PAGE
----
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Old 09-15-2014, 11:26 AM   #13
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+1 on Elkhart. Many RV's are manufactured there so discontinued, blemished RV parts stores abound, and many insurance company totaled RV's are sent to Elkhart for salvage actions. Lot of RV scrap yards.

Unless you only plan to camp with electric hookups or run a generator a 110 volt dorm style fridge is not a very useful option. Draws too much power to run on batteries. Even while driving down the road keeping the battery charged would take some figuring and possibly alternator and wiring upgrades to keep the battery charged while the fridge was drawing power.

If you do only camp with 110 volt power so you can run the fridge you can pack the freezer full of those plastic blue ice packs used in lunch boxes. They freeze when you are plugged in and should keep things cool through a days travel if you don't open the fridge and dump the cold air.
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Old 09-15-2014, 11:38 AM   #14
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Originally Posted by hotrodaj31 View Post
As for the inverter I planning to run a dorm frig and guessing I will need a 2000 watt inverter. Is that a make and model that any one would suggest??
I agree with the others - a dome fridge on an inverter probable is not going to run for more than half a day at best unless you camp in full sun 24 hours a day and have a super sized solar system & I do not thing your trailers roof has enough roof space for the solar system you would need.

But the money you would have spent on the 2000 watt inverter & super sized solar system towards buying a fridge that will run on propane. Even the new 12v fridges will only run for a couple of days without a decent sized solar system to keep the battery charged up enough to power them.
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Old 09-15-2014, 01:06 PM   #15
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Yep and, at that, I think you have to be north of the Arctic circle to get that 24 hours of sun for a few weeks in the summer LOL.....



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Old 09-15-2014, 02:06 PM   #16
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If you happen to find a good deal on a 12 volt fridge don't forget while it might only run a day or two on a battery and take a larger solar panel to insure the battery remains fully charged you don't have to have the battery fully charged if you generally don't camp for long periods of time.

If a smaller solar panel allows your battery to lose 10% of it's charge per day that still allows 5 days before you hit the 50% battery charge threshold you should not go below. Risk is rainy or very cloudy days where smaller solar panel allows battery charge to drop faster than anticipated and next sunny day you can't make up the loss with the smaller panel.
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Old 09-15-2014, 02:46 PM   #17
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Thanks all for the good advise. At this time I plan to install a dorm fridge for times I have shore power or a generator. When I am off line I will use the fridge as a ice box. I am not using a 3way fridge due to not having on board propane. I am going 100% elect.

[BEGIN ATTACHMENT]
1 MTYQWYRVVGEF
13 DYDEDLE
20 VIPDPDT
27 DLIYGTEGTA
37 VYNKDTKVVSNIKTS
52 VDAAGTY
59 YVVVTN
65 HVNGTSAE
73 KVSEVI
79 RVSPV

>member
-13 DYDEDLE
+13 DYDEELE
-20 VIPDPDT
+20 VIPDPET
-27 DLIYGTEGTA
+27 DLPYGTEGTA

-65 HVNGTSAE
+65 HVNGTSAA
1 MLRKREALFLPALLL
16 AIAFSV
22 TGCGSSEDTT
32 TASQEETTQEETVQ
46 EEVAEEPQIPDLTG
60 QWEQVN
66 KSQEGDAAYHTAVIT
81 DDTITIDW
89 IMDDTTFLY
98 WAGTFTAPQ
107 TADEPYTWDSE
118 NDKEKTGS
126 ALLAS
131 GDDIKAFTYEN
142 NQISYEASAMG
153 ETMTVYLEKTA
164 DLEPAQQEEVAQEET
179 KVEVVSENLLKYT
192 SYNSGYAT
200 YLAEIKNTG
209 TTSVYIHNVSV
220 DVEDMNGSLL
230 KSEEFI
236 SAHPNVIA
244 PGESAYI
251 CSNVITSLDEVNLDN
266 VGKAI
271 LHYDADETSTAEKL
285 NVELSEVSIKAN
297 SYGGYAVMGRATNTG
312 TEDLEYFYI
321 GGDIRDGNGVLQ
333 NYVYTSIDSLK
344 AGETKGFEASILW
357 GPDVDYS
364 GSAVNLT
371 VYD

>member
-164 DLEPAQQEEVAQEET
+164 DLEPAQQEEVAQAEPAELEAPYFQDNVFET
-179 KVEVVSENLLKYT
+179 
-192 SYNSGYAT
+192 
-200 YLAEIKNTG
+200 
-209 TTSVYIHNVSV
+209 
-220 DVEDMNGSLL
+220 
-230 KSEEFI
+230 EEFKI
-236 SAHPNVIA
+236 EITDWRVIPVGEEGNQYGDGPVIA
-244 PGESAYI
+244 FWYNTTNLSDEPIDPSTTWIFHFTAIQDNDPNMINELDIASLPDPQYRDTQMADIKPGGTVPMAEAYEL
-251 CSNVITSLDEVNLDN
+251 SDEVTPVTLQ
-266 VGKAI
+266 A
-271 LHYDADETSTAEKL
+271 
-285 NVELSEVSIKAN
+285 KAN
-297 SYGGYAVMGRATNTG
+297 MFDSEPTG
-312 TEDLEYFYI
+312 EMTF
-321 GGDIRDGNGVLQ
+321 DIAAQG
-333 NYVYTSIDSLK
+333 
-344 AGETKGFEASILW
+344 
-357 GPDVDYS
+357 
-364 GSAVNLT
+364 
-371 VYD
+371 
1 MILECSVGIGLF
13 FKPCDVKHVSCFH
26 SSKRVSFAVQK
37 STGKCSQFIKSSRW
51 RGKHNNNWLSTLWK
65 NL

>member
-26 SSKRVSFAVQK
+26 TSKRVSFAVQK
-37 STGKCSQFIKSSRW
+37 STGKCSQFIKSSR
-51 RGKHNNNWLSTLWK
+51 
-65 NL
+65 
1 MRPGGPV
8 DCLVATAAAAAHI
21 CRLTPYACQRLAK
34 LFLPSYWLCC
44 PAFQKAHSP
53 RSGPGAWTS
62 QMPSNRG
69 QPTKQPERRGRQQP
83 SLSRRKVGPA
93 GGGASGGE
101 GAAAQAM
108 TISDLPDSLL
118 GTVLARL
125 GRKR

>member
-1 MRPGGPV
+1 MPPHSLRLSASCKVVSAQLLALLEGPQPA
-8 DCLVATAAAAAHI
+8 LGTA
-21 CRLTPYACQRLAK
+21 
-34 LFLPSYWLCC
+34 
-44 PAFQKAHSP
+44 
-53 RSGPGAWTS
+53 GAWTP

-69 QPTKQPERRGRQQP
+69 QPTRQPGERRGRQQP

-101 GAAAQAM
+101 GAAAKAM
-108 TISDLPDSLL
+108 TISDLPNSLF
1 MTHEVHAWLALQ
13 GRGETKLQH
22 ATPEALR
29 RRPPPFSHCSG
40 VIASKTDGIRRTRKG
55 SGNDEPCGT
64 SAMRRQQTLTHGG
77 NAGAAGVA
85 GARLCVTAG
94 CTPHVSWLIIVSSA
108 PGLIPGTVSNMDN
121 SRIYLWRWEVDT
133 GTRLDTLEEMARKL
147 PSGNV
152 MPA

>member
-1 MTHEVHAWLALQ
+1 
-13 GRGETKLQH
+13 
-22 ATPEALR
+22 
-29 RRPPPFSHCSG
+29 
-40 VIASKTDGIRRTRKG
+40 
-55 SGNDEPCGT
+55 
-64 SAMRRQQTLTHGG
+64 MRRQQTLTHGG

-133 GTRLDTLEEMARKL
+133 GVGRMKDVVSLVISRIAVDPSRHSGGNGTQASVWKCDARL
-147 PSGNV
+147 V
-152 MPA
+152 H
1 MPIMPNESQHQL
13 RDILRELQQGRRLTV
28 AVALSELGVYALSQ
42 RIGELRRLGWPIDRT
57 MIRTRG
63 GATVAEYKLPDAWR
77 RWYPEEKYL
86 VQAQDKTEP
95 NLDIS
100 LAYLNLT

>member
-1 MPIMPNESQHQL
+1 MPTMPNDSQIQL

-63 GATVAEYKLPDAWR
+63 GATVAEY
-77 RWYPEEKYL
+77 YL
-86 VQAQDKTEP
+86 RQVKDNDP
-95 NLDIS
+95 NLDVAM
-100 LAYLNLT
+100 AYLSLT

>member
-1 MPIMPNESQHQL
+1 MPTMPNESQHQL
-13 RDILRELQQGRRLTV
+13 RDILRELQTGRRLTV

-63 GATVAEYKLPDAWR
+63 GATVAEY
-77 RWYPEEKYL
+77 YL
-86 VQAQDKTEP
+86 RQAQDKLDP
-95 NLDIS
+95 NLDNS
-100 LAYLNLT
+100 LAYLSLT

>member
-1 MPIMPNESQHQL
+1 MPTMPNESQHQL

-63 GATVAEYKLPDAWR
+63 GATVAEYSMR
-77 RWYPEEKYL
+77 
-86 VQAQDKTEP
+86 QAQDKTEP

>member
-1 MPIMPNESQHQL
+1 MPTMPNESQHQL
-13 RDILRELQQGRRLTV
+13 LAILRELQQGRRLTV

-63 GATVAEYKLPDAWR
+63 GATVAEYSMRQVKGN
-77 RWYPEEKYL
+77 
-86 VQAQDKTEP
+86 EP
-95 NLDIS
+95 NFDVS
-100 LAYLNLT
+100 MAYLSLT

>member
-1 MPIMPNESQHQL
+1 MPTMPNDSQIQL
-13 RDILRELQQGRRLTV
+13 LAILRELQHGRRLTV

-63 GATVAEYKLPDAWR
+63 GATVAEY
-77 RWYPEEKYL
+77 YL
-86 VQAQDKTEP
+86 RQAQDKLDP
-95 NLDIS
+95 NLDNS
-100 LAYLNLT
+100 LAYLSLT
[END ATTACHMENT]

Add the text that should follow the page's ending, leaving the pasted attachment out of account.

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Old 09-23-2014, 01:11 PM   #18
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We run an electric 2.7CF (dorm) electric refrigerator. We use a 2000w Xantrex Prowatt pure sine inverter drawing from two East Penn group 24 gel batteries. We also have a 15amp automatic transfer relay.

The two batteries are dedicated to only the inverter and we have two more East Penn group 24 gel batteries for other loads.

The batteries require a 2 to 3 hour charge daily. The inverter batteries are charged from a VEC1093DBD 40 amp charger. The 2 other batteries are charged by the WFCO 8725P converter and both are powered by a Champion 2000w inverter generator.

If driving the batteries are charged by the tow vehicle.

The refrigerator draws between .35 and .5 amps ac while running but once cold it runs less than 15 minutes per hour.

We can dry camp almost indefinitely this way providing the generator has fuel. If not running the air conditioner we use about one gallon of gas per week.

After dealing with an erratic absorption refrigerator that occasionally spoiled our food it is nice to have a reliable refrigerator that holds a steady 34 -36 degree temperature all day and night.
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Old 09-23-2014, 01:51 PM   #19
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Something tells me that all of the above is in your Warrior Toyhauler and not the Aliner.....

I'd think that adding 3 more batteries to the Aliner or to most of the FGRV's hereabouts, would be an interesting trick both for space and weight.

But so that others reading this don't see absorbtion refrigerators as being erratic and/or unreliable, may I point out that the Original Dometic 23 in my 1973 Hunter was it's original, 40+ y.o. refrigerator and it still ran on LP or 120VAC without problem, both when camping and towing, and is now living it's 2nd life in a restored canned ham.

The 10 year old Dometic RM2193 that replaced it (due to better food storage layout) has yet to let us down in the past year, including many recent outings in SoCals recent 100 degree+ heatwave.

So, while lots see the dorm refrigerator as an alternative, there is no need to go that route if reliability is the concern. A properly set-up and maintained absorbtion refrigerator will last a very long time, certainly longer that that generator and battery set, and probably longer than most dorm type refrigerators.



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Old 09-23-2014, 02:47 PM   #20
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Originally Posted by beemerphile1 View Post
<cut> We use a 2000w Xantrex Prowatt pure sine inverter drawing from two East Penn group 24 gel batteries. We also have a 15amp automatic transfer relay.

The two batteries are dedicated to only the inverter and we have two more East Penn group 24 gel batteries for other loads.


.
Dang correct me if I am wrong but those 4 batteries you are hauling around must weigh over 200lbs combined????